Charge off is a confusing term. It sounds like the debt is gone and you don’t owe it anymore.
However, it’s not, and you do.
So, what is a charged off debt?
A charged off debt means a debt that the creditor sold the debt to a collection agency and took a tax deduction for it.
- Debts exist until they are paid, discharged in bankruptcy, or until the statute of limitations to collect is over
What about credit reports?
Credit reports make the confusion worse because a credit report will often list a debt as:
- Charged off
- $0 balance
If you saw that, then you might think the debt is gone, but keep looking at the credit report.
You should see the same debt listed again as “in collections,” probably with a different company.
This is because the original creditor sold the debt to a debt collector, so now the borrower owes the money to the debt collector and not to the original company anymore.
- Charge off does not mean that the statute of limitations has passed on the debt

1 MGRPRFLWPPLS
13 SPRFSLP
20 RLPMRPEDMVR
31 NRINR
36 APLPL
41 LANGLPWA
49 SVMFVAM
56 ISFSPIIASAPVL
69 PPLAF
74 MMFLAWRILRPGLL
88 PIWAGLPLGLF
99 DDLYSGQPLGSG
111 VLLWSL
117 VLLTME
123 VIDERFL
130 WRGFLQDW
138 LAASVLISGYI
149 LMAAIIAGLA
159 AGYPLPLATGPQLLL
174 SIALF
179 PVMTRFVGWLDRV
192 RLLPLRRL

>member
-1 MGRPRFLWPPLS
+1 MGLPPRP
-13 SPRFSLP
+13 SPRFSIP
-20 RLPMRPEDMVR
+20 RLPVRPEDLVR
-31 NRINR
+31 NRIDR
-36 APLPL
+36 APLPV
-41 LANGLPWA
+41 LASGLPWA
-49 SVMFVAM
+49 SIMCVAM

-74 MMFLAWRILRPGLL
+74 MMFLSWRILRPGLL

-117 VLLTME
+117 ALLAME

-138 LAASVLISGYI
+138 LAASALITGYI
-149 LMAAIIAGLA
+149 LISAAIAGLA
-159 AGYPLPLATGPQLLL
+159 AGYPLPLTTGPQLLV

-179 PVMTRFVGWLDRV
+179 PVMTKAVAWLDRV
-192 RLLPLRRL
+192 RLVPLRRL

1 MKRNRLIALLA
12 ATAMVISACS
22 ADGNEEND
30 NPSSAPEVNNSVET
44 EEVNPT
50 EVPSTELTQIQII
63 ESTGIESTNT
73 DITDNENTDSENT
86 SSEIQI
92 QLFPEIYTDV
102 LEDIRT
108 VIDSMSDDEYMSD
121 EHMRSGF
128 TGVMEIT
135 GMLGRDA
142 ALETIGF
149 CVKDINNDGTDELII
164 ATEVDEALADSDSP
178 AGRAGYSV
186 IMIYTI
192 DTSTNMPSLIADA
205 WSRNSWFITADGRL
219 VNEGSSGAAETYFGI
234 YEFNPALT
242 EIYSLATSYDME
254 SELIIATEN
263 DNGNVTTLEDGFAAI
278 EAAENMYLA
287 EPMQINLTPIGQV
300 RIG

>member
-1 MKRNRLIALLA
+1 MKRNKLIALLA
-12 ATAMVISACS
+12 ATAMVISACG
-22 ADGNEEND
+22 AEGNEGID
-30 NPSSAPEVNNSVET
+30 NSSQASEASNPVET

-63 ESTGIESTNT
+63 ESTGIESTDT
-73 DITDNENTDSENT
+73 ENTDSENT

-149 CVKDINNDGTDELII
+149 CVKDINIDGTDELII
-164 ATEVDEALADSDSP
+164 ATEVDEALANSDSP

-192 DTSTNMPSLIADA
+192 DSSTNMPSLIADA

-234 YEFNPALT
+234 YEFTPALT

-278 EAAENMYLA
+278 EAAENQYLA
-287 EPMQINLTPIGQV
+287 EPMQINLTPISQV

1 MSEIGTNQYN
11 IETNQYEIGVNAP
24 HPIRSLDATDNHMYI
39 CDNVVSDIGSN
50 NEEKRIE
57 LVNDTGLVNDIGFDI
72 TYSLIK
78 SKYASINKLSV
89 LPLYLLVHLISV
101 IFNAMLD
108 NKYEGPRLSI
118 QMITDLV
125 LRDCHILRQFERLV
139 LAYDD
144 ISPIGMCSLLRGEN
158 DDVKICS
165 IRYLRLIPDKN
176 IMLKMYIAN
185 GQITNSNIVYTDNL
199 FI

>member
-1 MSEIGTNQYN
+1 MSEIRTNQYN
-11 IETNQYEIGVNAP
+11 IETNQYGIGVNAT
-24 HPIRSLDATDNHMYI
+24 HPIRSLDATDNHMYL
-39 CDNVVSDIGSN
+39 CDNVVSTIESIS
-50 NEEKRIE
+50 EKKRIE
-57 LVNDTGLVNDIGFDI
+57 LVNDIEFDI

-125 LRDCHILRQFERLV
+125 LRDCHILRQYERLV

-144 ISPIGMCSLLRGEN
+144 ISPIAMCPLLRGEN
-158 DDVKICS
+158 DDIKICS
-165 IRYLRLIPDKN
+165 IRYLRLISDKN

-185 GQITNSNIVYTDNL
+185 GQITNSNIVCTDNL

DO I STILL OWE A CHARGED OFF DEBT?
Yes, but you probably owe it to a different company than the debt started with.
Banks and other creditors often have to follow a set of rules called Generally Accepted Accounting Practices (GAAP).
These rules require banks to sell debt that has been in default for 2 months. (Default means that the creditor is not receiving payments on the loan).
So if a loan goes unpaid for a few months, the original creditor charges off the loan and sells it to a collection agency.
The collection agency then has all of the rights to collect the loan, including taking the debtor to court for a judgment.
You probably owe a charged off loan even if you have received a 1099-C for discharge of indebtedness. Banks often send a 1099-C for discharged debt when they sell it to a collector.
It can be a surprise to pay taxes on a debt, but then get sued for it later.
If you file bankruptcy on the debt, however, then you don’t owe taxes on any debt forgiveness and no creditors or debt collectors can sue you anymore.
If you’ve got charged off debts on your credit report, or you’re now dealing with a different company to that which you borrowed the money from, then why not see if filing for Chapter 7 Bankruptcy or Chapter 13 Bankruptcy is right for you?